Trans people in England and Wales will continue to be “forced through harmful processes” if they wish to have their gender recognised under a law the UK government has decided not to update, human rights groups have warned.
Amnesty International, Liberty and Human Rights Watch have issued a joint statement after equalities minister Liz Truss on Tuesday announced the government’s response to a consultation on reforming the 2004 Gender Recognition Act (GRA).
Trans people have long criticised the process of obtaining a GRC as invasive, outdated and distressing.
Earlier this year EachOther heard from Dee Livesey, 57, who spoke of how her GRC transformed her life after she was diagnosed with Parkinson’s disease. Without it, her estranged family members could potentially have laid claim to her estate.
She described the process of obtaining the certificate as “the hardest thing [she’s] ever done”.
In 2017, the government launched a consultation on updating the Act – amid calls for reform – receiving more than 108,000 responses including from 7,000 trans people.
The government today announced it feels the existing legislation contains “proper checks and balances” and “also support for people who want to change their legal sex”.
But it added that it will make the process of applying for a GRC “kinder and more straightforward,” and will address “the main concerns trans people themselves tell us they have about it”.
About 38% of respondents said the process was “too bureaucratic,” while 34% say it is too expensive, Truss added.
In response, the government will “place the whole procedure online” and reduce the £140 fee to a “nominal amount”.
Liberty, Amnesty International and Human Rights Watch called the government’s decision a “missed opportunity” in a joint statement.
“Research has found that medical barriers to gender recognition for trans people are unnecessarily intrusive and can harm their physical and mental health.
“With medical requirements still in place, trans people will continue to be forced through harmful processes to have their gender legally recognised.”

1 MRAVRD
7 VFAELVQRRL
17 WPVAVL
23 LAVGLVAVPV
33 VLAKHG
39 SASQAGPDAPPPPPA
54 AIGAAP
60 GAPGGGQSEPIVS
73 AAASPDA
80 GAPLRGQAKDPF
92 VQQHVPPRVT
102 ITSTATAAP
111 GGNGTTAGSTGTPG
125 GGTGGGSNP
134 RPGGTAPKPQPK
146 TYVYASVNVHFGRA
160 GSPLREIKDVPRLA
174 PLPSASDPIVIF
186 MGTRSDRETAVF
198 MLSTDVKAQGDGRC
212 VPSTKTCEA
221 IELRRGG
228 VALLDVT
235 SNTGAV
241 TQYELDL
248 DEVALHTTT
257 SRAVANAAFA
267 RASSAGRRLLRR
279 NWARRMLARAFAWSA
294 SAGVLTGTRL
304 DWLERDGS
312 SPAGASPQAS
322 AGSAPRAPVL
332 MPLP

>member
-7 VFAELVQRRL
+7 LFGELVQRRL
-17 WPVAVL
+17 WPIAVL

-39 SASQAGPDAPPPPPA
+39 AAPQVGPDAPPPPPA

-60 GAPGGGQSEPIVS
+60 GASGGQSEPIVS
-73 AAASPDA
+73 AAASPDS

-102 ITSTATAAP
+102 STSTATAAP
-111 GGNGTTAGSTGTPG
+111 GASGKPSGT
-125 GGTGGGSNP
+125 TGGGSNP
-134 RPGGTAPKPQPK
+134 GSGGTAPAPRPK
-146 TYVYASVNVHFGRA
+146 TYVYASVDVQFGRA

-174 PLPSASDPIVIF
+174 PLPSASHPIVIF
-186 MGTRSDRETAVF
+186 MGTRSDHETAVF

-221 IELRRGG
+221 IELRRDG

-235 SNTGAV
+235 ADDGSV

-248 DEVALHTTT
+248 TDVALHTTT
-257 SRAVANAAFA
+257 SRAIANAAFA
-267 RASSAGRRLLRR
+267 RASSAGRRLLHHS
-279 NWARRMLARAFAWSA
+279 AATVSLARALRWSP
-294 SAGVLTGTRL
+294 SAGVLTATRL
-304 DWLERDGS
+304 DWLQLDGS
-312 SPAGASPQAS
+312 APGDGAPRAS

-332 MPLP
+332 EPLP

It added: “After a three year wait, we’re presented with a few administrative changes, which, whilst a step in the right direction, only scratch the surface of what we need to ensure all trans and non-binary people can live equally, freely and fully.”
Meanwhile, the LGBT charity Stonewall described the development as “a shocking failure of leadership”.
Labour’s shadow women and equalities secretary Marsha de Cordova told the Guardian the government has “let trans people down at the last minute”.
“Labour is committed to equality and inclusion for trans people and we continue to support updating the Gender Recognition Act to introduce self-declaration for trans people,” she added.
Critics of the idea of self-identification welcomed the news – including Woman’s Place UK, a group which has long voiced concerns over GRA reform.
The group believes that a “person’s ‘sex’ is not the same as ‘gender identity’”, and an overhaul could impede women’s access to women-only spaces.
However, as it currently stands, the GRA does not include provisions concerning single-sex spaces. Instead, this area is covered by the Equality Act 2010.
Trans rights campaigners have responded to the announcement by promoting a petition to reform the Gender Recognition Act, which has so far gained more than 100,000 signatures – which means it must be considered for debate by MPs.